Albania’s first hundred years proved rocky (quick recap: two world wars, a Communist dictator, civil unrest).
But this November, as the country celebrates a century of independence from the Ottoman Empire, the now-stable Balkan country is primed for its global tourism debut.
Across the Strait of Otranto east of Italy’s boot heal, Albania offers a rewind of the classic Mediterranean holiday.
The Ionian Sea laps at its sun-baked southern coast, where rolling hills covered in olive groves meet a “crystal clear” sea, says Dorina Zhupa, who lives in the cosmopolitan capital, Tirana, and recommends tiny beaches Pasqyrat and Livadhi.
Beyond the coast is a landscape rich in history, including the city of Butrint, a World Heritage site that Roman poet Virgil called a “Troy in miniature.”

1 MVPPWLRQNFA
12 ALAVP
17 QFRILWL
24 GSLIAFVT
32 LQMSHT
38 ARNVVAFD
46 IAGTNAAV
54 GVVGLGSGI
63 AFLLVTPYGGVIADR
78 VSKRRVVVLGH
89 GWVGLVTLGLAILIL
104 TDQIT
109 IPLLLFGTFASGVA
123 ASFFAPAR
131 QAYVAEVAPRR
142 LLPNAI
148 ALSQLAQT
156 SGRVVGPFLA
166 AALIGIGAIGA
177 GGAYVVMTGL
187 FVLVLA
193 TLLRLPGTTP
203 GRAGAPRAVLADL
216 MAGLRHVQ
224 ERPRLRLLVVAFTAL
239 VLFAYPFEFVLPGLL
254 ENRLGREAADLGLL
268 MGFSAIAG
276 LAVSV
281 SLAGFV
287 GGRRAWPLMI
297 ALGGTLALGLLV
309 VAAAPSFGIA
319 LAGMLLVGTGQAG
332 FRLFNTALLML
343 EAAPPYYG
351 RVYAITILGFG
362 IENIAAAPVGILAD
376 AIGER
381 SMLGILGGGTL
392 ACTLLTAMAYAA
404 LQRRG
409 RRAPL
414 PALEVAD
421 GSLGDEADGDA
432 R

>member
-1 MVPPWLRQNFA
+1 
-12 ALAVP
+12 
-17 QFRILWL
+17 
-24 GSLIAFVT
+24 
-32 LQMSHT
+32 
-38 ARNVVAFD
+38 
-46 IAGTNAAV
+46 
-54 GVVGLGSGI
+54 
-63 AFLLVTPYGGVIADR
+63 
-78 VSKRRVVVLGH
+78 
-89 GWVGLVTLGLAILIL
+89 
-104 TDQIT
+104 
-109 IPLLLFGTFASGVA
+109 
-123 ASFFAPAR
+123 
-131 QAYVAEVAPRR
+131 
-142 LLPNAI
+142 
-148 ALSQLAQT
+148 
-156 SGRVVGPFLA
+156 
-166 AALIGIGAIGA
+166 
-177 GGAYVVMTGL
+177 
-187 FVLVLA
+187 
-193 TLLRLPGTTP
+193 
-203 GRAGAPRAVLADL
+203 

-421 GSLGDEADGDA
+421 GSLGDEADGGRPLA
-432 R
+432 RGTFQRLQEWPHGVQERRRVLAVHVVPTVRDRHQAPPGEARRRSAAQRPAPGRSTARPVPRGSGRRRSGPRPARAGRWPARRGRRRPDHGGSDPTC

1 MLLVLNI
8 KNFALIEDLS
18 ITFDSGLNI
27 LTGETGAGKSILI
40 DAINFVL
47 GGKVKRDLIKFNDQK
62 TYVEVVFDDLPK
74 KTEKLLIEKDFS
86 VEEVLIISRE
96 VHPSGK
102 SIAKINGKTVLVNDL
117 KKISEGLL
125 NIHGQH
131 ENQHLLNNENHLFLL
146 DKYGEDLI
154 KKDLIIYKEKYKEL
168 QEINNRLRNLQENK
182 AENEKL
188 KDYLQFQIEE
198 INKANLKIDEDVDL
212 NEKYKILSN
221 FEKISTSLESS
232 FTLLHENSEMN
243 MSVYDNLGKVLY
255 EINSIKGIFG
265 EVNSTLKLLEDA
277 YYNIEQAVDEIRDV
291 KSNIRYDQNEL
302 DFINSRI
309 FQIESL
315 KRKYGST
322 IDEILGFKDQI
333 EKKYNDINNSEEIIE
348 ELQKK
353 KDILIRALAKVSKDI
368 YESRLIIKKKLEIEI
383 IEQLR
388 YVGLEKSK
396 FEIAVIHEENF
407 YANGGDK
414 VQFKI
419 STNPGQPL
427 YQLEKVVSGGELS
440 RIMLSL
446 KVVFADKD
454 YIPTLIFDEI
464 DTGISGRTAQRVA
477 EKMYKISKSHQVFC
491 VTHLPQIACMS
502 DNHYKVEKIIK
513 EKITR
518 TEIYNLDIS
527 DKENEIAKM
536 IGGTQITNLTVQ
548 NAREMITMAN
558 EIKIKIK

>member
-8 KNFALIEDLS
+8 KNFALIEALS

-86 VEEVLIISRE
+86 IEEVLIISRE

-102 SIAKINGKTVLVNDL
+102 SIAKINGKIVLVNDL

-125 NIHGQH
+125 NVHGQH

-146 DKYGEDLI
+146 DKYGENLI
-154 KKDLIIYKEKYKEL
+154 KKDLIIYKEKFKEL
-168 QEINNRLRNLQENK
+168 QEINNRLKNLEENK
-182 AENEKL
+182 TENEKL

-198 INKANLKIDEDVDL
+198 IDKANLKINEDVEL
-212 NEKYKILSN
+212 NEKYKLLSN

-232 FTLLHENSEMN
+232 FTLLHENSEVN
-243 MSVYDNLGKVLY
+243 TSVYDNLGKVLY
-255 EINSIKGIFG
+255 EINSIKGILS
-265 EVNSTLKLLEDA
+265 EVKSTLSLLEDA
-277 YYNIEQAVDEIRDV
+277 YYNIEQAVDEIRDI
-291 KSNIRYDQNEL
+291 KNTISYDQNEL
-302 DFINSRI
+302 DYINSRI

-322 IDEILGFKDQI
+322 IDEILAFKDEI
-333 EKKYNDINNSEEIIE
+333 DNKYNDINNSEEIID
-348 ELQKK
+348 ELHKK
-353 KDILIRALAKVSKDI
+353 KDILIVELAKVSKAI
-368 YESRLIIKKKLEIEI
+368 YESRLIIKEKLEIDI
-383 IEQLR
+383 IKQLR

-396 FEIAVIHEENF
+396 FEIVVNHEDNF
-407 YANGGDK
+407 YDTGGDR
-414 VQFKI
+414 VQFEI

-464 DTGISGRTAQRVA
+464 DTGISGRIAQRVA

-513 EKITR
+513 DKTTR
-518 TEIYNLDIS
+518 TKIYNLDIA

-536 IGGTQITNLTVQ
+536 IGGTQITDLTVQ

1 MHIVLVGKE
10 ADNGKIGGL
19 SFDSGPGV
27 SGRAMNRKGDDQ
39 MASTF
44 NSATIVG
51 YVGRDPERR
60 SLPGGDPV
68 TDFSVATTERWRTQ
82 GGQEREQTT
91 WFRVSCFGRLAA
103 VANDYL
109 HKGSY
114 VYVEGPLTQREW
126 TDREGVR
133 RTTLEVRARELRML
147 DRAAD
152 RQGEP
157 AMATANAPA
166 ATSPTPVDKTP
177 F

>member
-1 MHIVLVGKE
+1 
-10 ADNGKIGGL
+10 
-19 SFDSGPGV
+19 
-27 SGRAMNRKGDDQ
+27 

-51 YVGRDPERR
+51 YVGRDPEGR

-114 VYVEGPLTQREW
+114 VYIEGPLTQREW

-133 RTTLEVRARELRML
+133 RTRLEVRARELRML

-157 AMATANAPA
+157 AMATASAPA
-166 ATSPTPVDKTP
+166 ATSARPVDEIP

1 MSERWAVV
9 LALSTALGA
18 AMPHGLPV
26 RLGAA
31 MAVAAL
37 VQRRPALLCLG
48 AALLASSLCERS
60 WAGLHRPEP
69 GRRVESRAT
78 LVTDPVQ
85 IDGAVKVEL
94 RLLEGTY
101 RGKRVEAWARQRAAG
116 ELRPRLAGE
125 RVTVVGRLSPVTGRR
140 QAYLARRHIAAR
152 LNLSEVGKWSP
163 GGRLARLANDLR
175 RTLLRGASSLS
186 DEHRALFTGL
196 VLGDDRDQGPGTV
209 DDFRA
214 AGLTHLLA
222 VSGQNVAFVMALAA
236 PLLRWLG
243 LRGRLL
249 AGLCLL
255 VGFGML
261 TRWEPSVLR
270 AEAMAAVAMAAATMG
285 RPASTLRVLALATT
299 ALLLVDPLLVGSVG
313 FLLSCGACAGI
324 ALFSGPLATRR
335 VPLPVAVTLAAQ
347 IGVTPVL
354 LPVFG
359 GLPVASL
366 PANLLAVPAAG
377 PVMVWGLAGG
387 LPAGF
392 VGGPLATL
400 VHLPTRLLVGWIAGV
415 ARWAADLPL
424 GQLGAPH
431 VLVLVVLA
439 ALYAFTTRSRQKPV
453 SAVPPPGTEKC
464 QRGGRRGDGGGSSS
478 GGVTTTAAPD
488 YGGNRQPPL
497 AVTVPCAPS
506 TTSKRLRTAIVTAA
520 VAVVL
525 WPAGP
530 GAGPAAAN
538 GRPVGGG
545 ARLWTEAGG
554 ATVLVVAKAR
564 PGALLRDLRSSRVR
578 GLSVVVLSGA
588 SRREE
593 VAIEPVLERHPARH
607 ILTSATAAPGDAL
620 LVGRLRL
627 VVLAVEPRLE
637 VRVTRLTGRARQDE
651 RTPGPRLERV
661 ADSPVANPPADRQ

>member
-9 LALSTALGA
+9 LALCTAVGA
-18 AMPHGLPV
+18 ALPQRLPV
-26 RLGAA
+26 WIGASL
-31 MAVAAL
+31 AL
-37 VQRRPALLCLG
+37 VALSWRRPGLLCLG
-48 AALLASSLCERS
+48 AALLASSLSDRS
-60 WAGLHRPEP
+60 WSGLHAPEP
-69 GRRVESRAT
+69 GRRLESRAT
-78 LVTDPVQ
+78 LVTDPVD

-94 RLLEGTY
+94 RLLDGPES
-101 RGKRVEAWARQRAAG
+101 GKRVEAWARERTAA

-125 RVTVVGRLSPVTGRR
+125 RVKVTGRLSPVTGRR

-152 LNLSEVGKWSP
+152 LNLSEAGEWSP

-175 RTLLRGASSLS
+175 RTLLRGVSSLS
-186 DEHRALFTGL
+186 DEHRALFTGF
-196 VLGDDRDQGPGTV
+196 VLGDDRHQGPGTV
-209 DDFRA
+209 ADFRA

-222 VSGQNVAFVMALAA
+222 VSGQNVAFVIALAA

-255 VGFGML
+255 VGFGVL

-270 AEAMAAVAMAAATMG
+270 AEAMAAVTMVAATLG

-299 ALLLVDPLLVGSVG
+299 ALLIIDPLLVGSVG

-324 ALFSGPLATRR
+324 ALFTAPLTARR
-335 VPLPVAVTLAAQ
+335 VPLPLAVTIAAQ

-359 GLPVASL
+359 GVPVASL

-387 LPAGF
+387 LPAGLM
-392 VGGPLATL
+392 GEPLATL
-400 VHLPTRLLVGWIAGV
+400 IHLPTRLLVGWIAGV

Hikers retreat north to the Prokletije (a.k.a. “Accursed”) Mountains, the highest section of the Dinaric Alps for secluded trails in Thethi National Park.
Thethi village testifies to a rough-and-tumble past — its stone tower was once a refuge from blood feuders — but these days its rustic guesthouses exude the famous Albanian hospitality.
This article, written by Whit Richardson, is featured in the brand-spanking-new issue of National Geographic Traveler, on newsstands now.